Then he said to them, “Nation will rise against nation, and kingdom against kingdom. 11 There will be great earthquakes, and in various places famines and pestilences. And there will be terrors and great signs from heaven. 12 But before all this they will lay their hands on you and persecute you, delivering you up to the synagogues and prisons, and you will be brought before kings and governors for my name’s sake. 13 This will be your opportunity to bear witness. 14 Settle it therefore in your minds not to meditate beforehand how to answer, 15 for I will give you a mouth and wisdom, which none of your adversaries will be able to withstand or contradict. 16 You will be delivered up even by parents and brothers and relatives and friends, and some of you they will put to death. 17 You will be hated by all for my name’s sake. 18 But not a hair of your head will perish. 19 By your endurance you will gain your lives.
And I heard a loud voice in heaven, saying, “Now the salvation and the power and the kingdom of our God and the authority of his Christ have come, for the accuser of our brothers has been thrown down, who accuses them day and night before our God. 11 And they have conquered him by the blood of the Lamb and by the word of their testimony, for they loved not their lives even unto death. 12 Therefore, rejoice, O heavens and you who dwell in them! But woe to you, O earth and sea, for the devil has come down to you in great wrath, because he knows that his time is short!”
St. Patrick’s Day is one of the worlds most celebrated annual parties. It also has little to nothing to do with what it is or has come to mean today. You need to know the truth, and I’m here to set the record straight.
Has St.Patrick’s day always been an alcohol induced party?
The obvious answer is no. The answer to how it became the trite and trivial green beer bash spilling over from every Irish Pub in America has become is also quite obvious. Like many of the principles of truth and the great heroes of faith and freedom of our past they have become deconstructed by the God-less, value and virtue-less bottom-feeders of our political and educational institutions.
The deconstruction process that enables such loss of meaning and significance, along with the truth about St. Patrick is worthy of more than just a tiny leprechaun, a four-leaf clover, a pot-o-gold, a bowl of Lucky Charms, an Irish chuckle in a shamrock green top hat, and a glass of green Guiness beer. Deconstruction is a common process by which our current world diminishes and reduces much the significant, sacrificial and meaningful traditions and heritages of not only culture but of our Christian faith in God as well.
Let’s start with this… to deconstruct something is not to destroy or blow that something up. To deconstruct is to slowly take apart or dismantle a principle, truth, or ideal and to systematically re-create a new truth or narrative to replace the one that has taken time, sacrifice, and treasure to build and establish. The subtle ideas of deconstruction have come to the western culture from the earliest days of the Ages of Enlightenment – and perfected in the Age of Agnosticism. Basically, a four-hundred-year process that was intended to methodically and persistently deconstruct the historical events and philosophical ideology that challenge secularist and humanist ideologies. Because this week is St. Patrick’s Day I have chosen St Patrick to illustrate how the deconstruction process has worked. I also want to issue a warning to all of us to not allow the history and tradition of what is most important and meaningful to foundations of our faith and belief in Jesus Christ.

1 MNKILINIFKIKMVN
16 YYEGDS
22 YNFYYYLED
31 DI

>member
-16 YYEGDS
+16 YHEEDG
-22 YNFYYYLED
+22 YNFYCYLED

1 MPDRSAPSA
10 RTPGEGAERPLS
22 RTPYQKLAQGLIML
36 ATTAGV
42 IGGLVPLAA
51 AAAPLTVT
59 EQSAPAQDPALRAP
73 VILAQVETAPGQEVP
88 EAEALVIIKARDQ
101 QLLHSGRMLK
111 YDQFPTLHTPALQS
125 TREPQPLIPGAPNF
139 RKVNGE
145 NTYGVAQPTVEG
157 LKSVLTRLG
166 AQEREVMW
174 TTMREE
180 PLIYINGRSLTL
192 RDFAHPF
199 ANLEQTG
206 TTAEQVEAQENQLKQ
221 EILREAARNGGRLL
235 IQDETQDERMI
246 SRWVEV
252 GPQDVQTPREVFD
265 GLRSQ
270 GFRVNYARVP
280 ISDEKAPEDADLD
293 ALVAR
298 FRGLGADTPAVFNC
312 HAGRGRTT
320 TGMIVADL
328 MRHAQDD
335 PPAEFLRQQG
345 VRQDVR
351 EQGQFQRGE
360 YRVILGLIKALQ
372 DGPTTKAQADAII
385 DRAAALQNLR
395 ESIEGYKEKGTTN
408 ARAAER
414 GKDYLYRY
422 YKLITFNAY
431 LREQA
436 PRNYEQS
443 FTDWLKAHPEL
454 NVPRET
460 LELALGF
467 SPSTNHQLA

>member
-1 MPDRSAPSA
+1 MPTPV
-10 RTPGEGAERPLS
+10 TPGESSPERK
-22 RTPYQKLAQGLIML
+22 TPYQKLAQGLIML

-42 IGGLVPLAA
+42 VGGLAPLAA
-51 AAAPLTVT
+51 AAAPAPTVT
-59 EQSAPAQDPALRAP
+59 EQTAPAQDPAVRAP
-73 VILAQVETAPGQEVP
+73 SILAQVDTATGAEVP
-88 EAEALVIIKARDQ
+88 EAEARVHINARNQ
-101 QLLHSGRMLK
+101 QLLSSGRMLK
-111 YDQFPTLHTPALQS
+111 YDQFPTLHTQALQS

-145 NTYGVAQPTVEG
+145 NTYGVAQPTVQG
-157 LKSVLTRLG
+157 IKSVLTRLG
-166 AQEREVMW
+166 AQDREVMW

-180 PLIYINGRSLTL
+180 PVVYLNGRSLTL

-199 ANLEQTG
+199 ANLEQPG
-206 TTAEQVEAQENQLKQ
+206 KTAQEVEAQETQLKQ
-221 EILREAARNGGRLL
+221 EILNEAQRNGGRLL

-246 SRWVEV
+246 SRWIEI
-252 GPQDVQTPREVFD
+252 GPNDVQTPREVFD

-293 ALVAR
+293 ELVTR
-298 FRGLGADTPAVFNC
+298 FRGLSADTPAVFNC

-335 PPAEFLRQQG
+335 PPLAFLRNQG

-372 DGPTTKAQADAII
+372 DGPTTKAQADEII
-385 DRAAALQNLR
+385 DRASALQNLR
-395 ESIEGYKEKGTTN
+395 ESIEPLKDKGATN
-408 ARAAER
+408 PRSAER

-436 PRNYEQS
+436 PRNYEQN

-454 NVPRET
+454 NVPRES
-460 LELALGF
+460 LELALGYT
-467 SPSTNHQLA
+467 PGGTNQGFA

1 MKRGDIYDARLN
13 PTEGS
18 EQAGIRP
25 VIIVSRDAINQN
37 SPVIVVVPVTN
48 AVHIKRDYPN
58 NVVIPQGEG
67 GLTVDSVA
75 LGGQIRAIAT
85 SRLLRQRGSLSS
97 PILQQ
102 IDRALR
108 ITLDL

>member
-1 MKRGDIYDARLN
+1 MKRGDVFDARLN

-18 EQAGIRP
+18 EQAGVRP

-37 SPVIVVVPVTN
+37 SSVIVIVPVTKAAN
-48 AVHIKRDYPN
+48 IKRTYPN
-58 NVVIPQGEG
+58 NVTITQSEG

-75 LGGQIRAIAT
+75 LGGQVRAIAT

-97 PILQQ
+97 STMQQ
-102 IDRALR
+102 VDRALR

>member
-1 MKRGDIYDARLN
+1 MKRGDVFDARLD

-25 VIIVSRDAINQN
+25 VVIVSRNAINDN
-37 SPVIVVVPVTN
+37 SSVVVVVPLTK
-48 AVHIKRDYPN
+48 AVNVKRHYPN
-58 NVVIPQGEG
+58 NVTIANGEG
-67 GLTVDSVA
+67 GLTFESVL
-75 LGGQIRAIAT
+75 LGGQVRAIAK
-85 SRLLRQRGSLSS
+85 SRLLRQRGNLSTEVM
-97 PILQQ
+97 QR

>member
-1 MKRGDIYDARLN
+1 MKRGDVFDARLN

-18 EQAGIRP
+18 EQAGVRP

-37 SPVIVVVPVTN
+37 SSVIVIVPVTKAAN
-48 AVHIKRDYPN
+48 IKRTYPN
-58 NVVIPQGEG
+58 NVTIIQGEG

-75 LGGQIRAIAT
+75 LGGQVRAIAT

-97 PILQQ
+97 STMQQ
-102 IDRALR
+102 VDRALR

Contrary to article written a few years ago that St. Patrick was actually never canonized as a saint by the Catholic or Christian Church I offer you this actual historical evidence.
On June 9, 1186, no less than 15 Bishops, many abbots and high dignitaries and a great gathering of clergy and laity witnessed the official Solemn Translation of the relics of St. Patrick, St. Columcille, and St. Brigid, at Downpatrick. According to the account in the Royal Society of Antiquities of Ireland published in 1933. The ceremony was carried out with great pomp, some of the relics were enshrined and placed on the high Altar and some were brought back to Rome. Apparently the Church took this opportunity to retrieve a few relics to share with others wishing to venerate our patron saint, and appropriate shrine cases were made to house the relics. Most of St. Patrick’s remains were re-interred at the Downpatrick. However, sainthood is not the greatest significance of St. Patrick. The following is…